With no real markets available, locals are being force to travel longer distances for their fruits and vegetables. This is compounded by the fact that Hongshan is ringed by one way streets - Dianmian Dadao and Xuefu Lu - and is probably a significant burden on older people who cannot easily carry large amounts of food.

The market at the top of Xuefu Lu has probably been one beneficiary, and was itself renovated and greatly improved last year (2016).

As a result of this market's removal, I would not be surprised to see the Hongshan Nan Lu market renovated this year as it's not really up to standards as far as cleanliness and drainage go.

There is some speculation that the removal of the Hongshan Dong Lu market is to prepare the road to be a larger thoroughfare from Xuefu Lu which is alleged to be under the process of being converted to a two way street (as well as having a metro line installed beneath it). Who knows how many years until this is all complete?

From an ancient perspective, this was the road connecting India to Yunnan, interesting for a few reasons. For example, one modern theory from a respected academic is that the very name China derives not from the Qin Dynasty as often suggested, but from the description of the Yelang Kingdom in their own language as reached by Indian traders and travelers in antiquity. See for more information on that theory. Secondly, the Nanzhao Kingdom (Yunnan's very own regional empire) is known to have maintained contact with South and Southeast Asian powers along this route, including trade and the probable transmission of Buddhist religious philosophy. Finally, multiple East Asian Buddhist pilgrims to India are known to have traversed this route, important in the history of Mahayana Buddhism and the development and maintenance of Sanskrit literacy in ancient China.

@Alien: The important thing about Heshun, which the article failed to mention, is that it was the site of the first private museum in Yunnan... amusing food for thought given your comment of the town-to-museum transformation.

I visited many years ago, before the last decade of modern development, and it was indeed a very pleasant town preserving significant courtyard architecture.

Even from my incomplete survey then, there are certainly quite a few such towns around Tengchong, not only Heshun. At least one to the southeast.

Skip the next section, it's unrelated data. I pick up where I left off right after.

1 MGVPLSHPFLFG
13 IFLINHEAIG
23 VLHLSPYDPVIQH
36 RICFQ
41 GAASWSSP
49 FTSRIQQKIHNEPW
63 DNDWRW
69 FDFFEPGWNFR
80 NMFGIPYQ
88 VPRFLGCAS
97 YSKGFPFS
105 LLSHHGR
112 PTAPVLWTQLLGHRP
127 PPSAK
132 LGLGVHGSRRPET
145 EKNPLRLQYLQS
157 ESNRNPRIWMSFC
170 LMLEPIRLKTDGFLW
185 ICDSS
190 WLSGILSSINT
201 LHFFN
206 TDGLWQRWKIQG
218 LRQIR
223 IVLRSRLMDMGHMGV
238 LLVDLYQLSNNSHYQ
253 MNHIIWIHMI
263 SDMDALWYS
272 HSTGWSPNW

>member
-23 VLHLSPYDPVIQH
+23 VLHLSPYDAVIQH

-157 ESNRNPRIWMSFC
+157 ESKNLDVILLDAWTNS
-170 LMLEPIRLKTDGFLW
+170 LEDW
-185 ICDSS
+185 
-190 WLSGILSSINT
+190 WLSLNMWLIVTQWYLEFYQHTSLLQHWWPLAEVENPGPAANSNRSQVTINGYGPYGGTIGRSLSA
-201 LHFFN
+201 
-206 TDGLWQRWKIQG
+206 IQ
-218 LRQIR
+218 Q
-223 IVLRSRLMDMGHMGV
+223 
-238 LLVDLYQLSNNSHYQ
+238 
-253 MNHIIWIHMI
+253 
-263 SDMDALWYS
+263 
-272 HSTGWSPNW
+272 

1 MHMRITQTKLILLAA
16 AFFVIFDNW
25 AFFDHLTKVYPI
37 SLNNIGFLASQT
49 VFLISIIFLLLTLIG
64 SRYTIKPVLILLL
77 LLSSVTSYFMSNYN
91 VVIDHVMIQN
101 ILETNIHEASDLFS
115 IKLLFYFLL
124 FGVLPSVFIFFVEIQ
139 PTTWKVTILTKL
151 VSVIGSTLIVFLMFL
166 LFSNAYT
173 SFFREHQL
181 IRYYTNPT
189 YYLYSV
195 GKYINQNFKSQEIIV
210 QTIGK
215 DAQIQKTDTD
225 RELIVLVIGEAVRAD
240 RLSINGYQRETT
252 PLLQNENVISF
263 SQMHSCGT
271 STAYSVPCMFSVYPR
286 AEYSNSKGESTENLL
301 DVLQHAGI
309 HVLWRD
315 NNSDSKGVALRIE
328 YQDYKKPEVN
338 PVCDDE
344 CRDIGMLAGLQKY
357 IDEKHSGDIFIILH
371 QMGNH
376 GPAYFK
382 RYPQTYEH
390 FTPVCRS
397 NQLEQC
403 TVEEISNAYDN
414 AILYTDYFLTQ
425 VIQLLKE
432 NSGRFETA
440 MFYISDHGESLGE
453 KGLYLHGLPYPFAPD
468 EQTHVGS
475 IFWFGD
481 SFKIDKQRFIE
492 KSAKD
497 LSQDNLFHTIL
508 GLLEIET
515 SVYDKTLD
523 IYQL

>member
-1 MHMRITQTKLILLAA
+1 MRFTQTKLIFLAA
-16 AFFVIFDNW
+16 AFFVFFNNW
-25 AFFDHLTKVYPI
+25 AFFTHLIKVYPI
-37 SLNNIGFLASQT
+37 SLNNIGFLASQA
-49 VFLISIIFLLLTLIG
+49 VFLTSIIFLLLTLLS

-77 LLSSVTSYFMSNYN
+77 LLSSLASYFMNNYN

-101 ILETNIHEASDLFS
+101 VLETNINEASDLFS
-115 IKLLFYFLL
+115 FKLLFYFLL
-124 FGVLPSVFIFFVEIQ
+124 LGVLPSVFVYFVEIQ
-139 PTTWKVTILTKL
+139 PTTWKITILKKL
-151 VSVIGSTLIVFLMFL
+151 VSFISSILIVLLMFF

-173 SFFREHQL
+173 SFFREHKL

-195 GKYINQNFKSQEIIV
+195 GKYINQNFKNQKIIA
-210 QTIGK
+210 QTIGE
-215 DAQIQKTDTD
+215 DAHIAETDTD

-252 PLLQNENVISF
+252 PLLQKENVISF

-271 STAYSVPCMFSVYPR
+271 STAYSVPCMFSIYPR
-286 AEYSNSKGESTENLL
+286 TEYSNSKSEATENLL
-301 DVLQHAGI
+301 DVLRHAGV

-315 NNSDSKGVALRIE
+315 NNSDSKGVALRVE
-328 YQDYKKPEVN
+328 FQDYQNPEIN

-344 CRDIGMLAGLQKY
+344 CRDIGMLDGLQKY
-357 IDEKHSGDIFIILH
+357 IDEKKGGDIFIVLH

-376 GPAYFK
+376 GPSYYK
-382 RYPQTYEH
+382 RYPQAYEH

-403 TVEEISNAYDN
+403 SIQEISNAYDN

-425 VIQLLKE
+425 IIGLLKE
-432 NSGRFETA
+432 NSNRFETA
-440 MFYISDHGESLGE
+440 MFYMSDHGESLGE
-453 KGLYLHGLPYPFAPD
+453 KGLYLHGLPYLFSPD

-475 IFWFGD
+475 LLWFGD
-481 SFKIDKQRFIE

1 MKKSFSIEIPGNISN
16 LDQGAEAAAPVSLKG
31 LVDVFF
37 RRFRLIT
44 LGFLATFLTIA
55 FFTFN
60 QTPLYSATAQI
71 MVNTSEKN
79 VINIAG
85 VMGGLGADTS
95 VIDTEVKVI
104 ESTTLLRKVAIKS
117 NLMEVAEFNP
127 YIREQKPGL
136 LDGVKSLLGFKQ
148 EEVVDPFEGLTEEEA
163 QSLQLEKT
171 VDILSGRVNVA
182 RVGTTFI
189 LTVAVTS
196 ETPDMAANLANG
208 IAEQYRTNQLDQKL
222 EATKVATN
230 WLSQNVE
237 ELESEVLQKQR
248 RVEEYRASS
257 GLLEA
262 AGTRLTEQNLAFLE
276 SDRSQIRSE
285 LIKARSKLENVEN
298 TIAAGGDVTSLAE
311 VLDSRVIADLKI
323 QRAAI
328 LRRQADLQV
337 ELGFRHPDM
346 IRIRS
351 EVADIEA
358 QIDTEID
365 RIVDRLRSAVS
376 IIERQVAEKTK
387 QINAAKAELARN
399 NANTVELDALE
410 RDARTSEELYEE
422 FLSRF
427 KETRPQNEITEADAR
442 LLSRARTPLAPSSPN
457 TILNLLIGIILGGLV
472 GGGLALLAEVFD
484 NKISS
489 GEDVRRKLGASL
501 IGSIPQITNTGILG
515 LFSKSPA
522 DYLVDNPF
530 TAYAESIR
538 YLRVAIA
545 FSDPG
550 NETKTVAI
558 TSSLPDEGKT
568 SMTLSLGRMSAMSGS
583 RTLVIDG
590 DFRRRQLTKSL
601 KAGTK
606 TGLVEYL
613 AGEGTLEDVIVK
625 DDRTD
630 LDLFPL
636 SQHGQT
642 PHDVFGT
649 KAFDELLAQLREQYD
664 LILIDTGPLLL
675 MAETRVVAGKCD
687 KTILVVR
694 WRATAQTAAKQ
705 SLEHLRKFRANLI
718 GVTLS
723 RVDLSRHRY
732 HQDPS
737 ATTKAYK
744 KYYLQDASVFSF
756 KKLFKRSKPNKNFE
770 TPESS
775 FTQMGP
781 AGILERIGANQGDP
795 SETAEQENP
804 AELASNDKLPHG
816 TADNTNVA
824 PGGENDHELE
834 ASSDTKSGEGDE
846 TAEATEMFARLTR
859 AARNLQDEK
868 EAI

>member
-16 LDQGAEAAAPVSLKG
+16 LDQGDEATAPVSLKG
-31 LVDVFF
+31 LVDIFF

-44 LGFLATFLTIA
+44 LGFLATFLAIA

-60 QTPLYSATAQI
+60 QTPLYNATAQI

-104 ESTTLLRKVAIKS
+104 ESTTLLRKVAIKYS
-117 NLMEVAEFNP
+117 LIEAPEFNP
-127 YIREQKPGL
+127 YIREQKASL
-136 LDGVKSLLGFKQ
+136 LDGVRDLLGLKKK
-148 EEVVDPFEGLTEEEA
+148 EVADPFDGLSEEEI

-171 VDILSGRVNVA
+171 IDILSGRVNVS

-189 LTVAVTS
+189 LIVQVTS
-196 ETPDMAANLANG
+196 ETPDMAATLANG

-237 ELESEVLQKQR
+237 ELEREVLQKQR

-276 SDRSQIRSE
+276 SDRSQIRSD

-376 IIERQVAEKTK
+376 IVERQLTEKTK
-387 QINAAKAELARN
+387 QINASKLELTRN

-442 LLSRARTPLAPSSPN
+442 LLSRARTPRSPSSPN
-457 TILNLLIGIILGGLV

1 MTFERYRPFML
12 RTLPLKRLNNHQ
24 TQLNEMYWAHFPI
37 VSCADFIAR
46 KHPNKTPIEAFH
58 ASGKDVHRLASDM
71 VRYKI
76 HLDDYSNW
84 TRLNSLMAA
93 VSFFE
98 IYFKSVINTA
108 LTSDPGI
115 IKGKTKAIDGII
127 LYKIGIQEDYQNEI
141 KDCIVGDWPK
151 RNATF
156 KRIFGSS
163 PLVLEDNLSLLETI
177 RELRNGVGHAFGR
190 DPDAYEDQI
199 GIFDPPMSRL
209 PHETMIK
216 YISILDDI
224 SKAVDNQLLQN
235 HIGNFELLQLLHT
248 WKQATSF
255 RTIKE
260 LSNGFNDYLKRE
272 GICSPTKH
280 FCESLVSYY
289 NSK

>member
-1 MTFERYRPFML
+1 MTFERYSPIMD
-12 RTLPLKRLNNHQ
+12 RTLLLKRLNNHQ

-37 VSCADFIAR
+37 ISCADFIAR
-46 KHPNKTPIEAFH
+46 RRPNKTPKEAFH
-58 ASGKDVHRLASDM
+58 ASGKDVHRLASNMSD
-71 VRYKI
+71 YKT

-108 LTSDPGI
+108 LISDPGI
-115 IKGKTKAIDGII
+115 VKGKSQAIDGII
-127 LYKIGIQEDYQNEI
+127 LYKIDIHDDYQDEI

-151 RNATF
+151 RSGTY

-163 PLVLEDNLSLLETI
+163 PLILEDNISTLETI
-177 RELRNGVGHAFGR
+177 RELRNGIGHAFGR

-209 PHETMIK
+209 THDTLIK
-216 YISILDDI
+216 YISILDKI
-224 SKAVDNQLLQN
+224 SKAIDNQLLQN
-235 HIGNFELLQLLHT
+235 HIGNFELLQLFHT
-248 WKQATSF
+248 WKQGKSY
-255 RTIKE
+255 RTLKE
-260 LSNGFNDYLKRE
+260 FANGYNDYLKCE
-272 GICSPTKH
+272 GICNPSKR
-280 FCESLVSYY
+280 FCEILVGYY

@Peter99: Heshun is a village southwest of the city of Tengchong (formerly known as Tengyuan), and is quite distinct from it. I don't think there was a huge amount of casual travel southwest to Burma during most of history as the jungles were malarial, so I would be interested to hear what your source on Tibetan vistitations may be. AFAIK from visiting, even the Heshun natives would traditionally go make their money in Burma (through jade, gems, opium, etc.) then return to Heshun in old age - not come and go during their lives, presumably largely for this reason.



@nailer is being unfairly dismissed: they are certainly fallible. At one point they were well managed and the only game in town, and their outdoor bar had an interesting social vibe. Recently, none of these is the case (was given a bad bill to the tune of ~300% - no managers present and a subsequent complaint resulted in a less than ideal outcome, many more places are now open, and the outdoor bar is closed). Unless you are specifically seeking faux-Americana (often far better examples elsewhere) or two degrees removed faux-Mexicana, there's little reason to go there. How come French Cafe can serve a great sandwich for 24 but Sals requires 50 for a pretend-exoticized nibble? Certainly the business will continue, but the hey-dey is clearly gone. Romaniticizing the past aint gonna help. E-waste recycling by shipping (non carbon neutral) junk across the country? Puh-lease. Garbage processing people here recycle anyway! I applaud the ethical stance of one of the managers, but the place has frankly lost its mojo.


Hands down the best draft craft beer in Kunming. On top of that, very reasonable prices for food and other drinks (especially wine).


Called the number provided on a Friday at 2:15PM while a 10% discount was advertised "on Friday and Saturday" (listed in GoKunming specials).

A Chinese person answered the 'English' phone number in Mandarin then explained in broken English that you need to order 3 hours in advance. (Subtext: As their business is so slow)

Grumble. False advertising. Waste of time. Seems 100% Chinese run. Probably bad pizza.


The listing here is wrong! Teresa's are not defunct, they are just back to being one store instead of two stores on Wenlinjie now! They are still in business, still answer on this phone number, and are still delivering! Points for consistency, it's been years! As of right now, it's 68 for the more toppings vegetarian at the largest size. They will do thin or thick crust. Yes, it's not to everyone's taste, but I always used to find adding dried chilli powder and some extra salt brought it up to tasty. Might go for a dash of Sichuan pepper oil to spice it up this time around. (You know you've been in China too long when...)


I also had a bad experience here recently.

Honestly, I wish them the best of luck, but I do think the staff are poorly managed and the owners have the wrong attitude and a clear lack of experience in service-oriented business. While the pizza is OK, everything else I have tried (including overnight stay) can be had cheaper and better elsewhere, and the pizza at Roccos is better in my opinion. The service has always fluctuated between acceptable to don't care.

Since they don't have their situation resolved yet, and it has been a few years, I have made the decision not to go there anymore or send anyone else. It's just not worth the hassle, given the crappy location (masked as private or lost). Better pizza with more quiet and privacy on Roccos' terraces.